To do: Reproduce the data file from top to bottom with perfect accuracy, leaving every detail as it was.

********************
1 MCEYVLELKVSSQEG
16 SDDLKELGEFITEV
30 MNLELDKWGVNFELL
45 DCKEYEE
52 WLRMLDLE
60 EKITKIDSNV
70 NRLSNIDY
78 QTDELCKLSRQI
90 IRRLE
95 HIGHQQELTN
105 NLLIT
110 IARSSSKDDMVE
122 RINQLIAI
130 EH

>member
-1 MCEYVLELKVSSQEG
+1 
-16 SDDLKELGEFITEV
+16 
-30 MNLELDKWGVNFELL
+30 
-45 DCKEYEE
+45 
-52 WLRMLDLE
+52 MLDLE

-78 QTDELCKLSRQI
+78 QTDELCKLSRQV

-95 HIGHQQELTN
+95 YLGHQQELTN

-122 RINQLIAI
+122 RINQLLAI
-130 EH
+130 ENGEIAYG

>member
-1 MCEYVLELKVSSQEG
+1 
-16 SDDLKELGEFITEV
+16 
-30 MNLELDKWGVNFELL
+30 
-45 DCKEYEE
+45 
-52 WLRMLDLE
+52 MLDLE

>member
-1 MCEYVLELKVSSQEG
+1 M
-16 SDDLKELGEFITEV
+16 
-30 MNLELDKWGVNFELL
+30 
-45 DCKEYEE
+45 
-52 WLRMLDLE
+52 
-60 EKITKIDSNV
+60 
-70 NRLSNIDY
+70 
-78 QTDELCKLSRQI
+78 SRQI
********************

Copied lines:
1 MCEYVLELKVSSQEG
16 SDDLKELGEFITEV
30 MNLELDKWGVNFELL
45 DCKEYEE
52 WLRMLDLE
60 EKITKIDSNV
70 NRLSNIDY
78 QTDELCKLSRQI
90 IRRLE
95 HIGHQQELTN
105 NLLIT
110 IARSSSKDDMVE
122 RINQLIAI
130 EH

>member
-1 MCEYVLELKVSSQEG
+1 
-16 SDDLKELGEFITEV
+16 
-30 MNLELDKWGVNFELL
+30 
-45 DCKEYEE
+45 
-52 WLRMLDLE
+52 MLDLE

-78 QTDELCKLSRQI
+78 QTDELCKLSRQV

-95 HIGHQQELTN
+95 YLGHQQELTN

-122 RINQLIAI
+122 RINQLLAI
-130 EH
+130 ENGEIAYG

>member
-1 MCEYVLELKVSSQEG
+1 
-16 SDDLKELGEFITEV
+16 
-30 MNLELDKWGVNFELL
+30 
-45 DCKEYEE
+45 
-52 WLRMLDLE
+52 MLDLE

>member
-1 MCEYVLELKVSSQEG
+1 M
-16 SDDLKELGEFITEV
+16 
-30 MNLELDKWGVNFELL
+30 
-45 DCKEYEE
+45 
-52 WLRMLDLE
+52 
-60 EKITKIDSNV
+60 
-70 NRLSNIDY
+70 
-78 QTDELCKLSRQI
+78 SRQI